After spending a few days discovering the Faroe Islands with Regent Holidays, Steve Ryder shares ten of his top photos and memories of his trip.
I based myself in the capital, Torshavn, on the main island of Streymoy, a 45-minute drive from the airport on Vagar Island. Road, bridge and tunnel connections to all the main islands were excellent and traffic free. Distances are not great. This is the view from my room at Hotel Havn. With a population of only 13,000, the town was very quickly explored compared to other European capitals. The highlight for me was the National Museum, located in a modern building on the edge of town, which had exhibits on the history and geography of the islands. Across the street from the museum there was a small collection of interesting old farm buildings.
On a peninsula near the harbour is the old part of Torshavn called Tinganes. It is an area of old red wooden, turf-roofed, Faroese government buildings on cobbled streets. There can’t be many places in the world where the government is conducted in such peaceful and picturesque surroundings. Nearby was my favourite coffee spot in the town, Kaffihusid, which offers both inside and outside seating overlooking the boats and fish market.
I like to try local food wherever I travel, so here it had to be seafood. The buffet at the restaurant in the Hafnia Hotel had an excellent selection of seafood dishes. The best fish and chips were from a very small take-out place next to Torshavn City Hall, where seating consisted of picnic tables in the small square outside. Interestingly there are salmon fish farms in every fjord but I never saw salmon on any menu. I assume everything is farmed for export.
A 20-minute drive from Torshavn on the Southern tip of the Streymoy is the historic village of Kirkjubour. The picture shows the 11th-century Kirkjuboargardur farmhouse with impressive carvings both inside and out, and the 12th-century St Olav’s Church. Also nearby are the thick stone wall remains of Magnus Cathedral dating from 1300. The contrast in building materials couldn’t be greater, with a whitewashed church, a black wooden farmhouse and a stone cathedral.
A short boat trip from Vestmanna on the west coast of Streymoy brings you to these imposing cliffs full of birdlife including puffins. I had brought binoculars but they there were unnecessary as the sky was full of seabirds and we sailed so close to them nesting on the cliffs. With nothing between here and Iceland there was quite a swell and the captain showed off his sailing skills by weaving in and out of rocks and small caverns.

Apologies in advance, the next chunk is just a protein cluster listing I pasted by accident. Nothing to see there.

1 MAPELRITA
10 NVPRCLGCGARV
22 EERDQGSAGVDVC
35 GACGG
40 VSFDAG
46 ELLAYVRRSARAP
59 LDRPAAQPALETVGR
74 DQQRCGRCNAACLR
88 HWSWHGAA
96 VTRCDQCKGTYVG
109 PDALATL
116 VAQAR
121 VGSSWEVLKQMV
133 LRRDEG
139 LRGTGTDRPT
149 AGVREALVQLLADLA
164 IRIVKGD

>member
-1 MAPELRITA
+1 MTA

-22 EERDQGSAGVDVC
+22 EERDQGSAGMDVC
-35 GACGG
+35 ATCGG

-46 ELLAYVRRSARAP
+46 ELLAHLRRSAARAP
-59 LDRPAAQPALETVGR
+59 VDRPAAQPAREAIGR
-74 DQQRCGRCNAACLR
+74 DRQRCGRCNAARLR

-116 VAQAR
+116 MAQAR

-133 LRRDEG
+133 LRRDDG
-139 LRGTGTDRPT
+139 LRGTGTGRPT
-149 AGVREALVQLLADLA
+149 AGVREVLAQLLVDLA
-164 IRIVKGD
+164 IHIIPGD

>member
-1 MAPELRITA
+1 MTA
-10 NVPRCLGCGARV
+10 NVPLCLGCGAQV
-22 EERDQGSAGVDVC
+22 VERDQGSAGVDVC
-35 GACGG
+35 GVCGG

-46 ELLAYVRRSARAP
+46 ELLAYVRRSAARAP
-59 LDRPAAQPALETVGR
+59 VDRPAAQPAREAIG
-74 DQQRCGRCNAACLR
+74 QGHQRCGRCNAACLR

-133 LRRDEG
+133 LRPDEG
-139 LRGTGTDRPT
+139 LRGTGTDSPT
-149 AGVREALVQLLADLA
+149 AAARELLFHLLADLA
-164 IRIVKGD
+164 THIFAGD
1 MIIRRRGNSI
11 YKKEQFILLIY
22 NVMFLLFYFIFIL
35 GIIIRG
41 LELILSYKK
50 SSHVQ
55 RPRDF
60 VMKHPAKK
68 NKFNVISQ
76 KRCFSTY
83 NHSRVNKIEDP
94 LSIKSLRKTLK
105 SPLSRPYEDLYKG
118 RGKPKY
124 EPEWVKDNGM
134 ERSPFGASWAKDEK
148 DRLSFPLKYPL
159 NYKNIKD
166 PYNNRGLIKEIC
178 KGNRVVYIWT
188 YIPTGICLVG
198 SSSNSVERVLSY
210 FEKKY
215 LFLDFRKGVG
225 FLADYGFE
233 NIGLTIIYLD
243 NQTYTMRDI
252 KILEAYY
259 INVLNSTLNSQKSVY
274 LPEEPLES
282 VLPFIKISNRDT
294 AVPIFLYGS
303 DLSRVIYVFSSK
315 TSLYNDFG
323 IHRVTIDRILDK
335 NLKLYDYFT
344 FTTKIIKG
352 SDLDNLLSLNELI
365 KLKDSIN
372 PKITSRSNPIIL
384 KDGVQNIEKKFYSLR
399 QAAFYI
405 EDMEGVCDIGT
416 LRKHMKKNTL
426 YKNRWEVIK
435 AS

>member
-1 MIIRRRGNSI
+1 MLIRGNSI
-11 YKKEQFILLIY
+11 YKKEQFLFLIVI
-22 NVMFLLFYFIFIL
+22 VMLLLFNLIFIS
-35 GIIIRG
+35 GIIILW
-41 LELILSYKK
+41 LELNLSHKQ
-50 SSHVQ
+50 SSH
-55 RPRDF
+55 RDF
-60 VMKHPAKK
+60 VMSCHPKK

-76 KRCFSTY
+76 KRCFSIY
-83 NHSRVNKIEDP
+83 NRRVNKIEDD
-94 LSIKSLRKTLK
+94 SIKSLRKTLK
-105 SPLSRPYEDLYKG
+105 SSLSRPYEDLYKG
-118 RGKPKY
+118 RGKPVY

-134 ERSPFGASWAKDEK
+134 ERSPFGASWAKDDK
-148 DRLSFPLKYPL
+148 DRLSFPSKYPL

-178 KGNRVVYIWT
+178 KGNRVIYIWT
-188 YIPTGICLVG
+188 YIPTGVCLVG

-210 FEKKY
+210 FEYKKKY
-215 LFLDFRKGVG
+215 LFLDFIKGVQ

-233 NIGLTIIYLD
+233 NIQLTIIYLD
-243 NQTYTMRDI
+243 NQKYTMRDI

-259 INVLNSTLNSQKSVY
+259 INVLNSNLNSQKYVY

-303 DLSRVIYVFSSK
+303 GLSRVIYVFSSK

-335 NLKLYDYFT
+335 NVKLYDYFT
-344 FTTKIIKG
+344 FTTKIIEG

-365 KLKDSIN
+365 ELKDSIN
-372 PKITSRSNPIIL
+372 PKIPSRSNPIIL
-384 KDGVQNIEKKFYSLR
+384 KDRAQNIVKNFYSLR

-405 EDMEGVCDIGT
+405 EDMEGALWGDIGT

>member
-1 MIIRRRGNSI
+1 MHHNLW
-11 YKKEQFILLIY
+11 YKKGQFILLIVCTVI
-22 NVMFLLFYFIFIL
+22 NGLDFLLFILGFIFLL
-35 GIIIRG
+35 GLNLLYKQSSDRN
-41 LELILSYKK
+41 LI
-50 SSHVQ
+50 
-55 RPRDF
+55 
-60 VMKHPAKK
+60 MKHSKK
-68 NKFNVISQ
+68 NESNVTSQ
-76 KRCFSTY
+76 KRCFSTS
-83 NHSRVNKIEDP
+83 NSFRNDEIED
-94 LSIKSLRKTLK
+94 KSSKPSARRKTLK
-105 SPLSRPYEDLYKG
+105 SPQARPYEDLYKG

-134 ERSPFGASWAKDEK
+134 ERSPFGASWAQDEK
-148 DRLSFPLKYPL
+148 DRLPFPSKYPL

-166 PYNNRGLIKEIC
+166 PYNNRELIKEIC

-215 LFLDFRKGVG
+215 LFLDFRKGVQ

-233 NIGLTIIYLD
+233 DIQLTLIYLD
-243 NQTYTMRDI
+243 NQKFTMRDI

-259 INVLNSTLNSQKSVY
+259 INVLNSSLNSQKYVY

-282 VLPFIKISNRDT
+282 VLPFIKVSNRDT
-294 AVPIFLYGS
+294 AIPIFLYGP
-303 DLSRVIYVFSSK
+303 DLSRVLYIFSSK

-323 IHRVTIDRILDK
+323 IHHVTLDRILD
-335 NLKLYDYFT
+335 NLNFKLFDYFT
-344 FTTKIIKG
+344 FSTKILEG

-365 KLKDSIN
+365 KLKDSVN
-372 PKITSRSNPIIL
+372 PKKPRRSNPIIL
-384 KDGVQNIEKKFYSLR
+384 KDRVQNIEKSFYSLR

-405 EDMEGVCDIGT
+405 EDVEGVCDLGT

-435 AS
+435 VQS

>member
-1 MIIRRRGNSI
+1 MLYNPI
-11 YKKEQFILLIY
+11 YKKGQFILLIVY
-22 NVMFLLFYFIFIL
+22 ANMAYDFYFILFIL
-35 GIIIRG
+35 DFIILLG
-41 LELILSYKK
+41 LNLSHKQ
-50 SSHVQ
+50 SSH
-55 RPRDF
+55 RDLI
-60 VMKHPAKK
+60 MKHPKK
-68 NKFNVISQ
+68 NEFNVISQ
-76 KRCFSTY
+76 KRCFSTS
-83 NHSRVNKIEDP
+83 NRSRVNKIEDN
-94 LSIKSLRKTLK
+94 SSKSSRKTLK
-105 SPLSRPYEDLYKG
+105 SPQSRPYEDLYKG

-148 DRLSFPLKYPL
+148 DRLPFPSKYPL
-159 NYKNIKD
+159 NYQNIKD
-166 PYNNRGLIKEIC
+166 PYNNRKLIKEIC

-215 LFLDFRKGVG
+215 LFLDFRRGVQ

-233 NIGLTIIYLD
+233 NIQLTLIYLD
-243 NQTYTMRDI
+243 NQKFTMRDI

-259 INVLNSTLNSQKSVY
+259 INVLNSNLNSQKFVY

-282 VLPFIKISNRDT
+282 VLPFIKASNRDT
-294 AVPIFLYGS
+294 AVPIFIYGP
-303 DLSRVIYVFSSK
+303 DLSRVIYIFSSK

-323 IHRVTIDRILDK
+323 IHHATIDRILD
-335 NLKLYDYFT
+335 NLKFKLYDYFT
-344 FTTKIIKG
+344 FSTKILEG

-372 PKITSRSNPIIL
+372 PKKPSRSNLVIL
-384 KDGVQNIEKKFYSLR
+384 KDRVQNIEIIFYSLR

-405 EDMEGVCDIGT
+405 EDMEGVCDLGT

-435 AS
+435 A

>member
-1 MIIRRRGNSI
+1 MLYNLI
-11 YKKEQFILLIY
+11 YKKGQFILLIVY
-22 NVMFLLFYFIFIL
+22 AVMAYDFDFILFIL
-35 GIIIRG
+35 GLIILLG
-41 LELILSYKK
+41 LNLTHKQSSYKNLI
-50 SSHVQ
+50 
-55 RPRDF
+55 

Tranquil is the word that summarises this small settlement of traditional houses and a turf-roofed church at the Northern end of Streymoy. The water in the picture is an estuary with a very narrow opening to the North Atlantic Ocean. The last few miles of the road to here were across the middle of the island with rough pasture and many hardy grazing sheep.
Every village is on the coast highlighting the importance of the ocean to the Faroese way of life. Each has a selection of coloured houses and a church. At Haldarsvik on Streymoy the church is unique in being octagonal. The picture also shows the rocky outcrops which sit above much of the coast.
The furthest North settlement in the Faroes is the village of Vidareidi on the island of Vidoy reached from Torshavn by crossing a bridge to Eysturoy, a toll tunnel to Bordoy then a bridge again to Vidoy. The final part of the journey was through a long, narrow, single track, unlit tunnel with passing places. Quite frightening when a car is heading towards you and you’re not sure where the next passing place is! The reward for reaching the end of the road in this remote place is Elizabeth’s Restaurant where I had a late lunch of “home cooked” roasted guillemot in a thick sauce with boiled potatoes.
On the East side of Eysturoy Island is Funningur. The road North heads inland here climbing through a series of switchbacks above the village to give this fine view across to Kalsoy Island.
At the Northern end of Eysturoy is picturesque Gjogv. I reached there in the early evening of my last day in the Faroes. The cloud cleared for a sunny walk along the coast at this iconic jetty. The sun sets so late in summer that it is possible to see and do so much more in daylight. If you wanted to stay somewhere other than Torshavn here would be an excellent choice. There is a guest house with fine views.
Steve is a keen traveller with an interest in less visited countries. Since retiring 4 years ago he is working towards completing a visit to all European countries and territories. As well as the Faroe Islands he has visited Macedonia, Kosovo, Moldova, Transdniester, and Greenland with Regent and plans to visit Svalbard and Kaliningrad in 2018. Other recent trips include Bhutan, Myanmar, Chile and the Aland Islands. You can see more of Steve’s photos on Instagram @steve_ryder2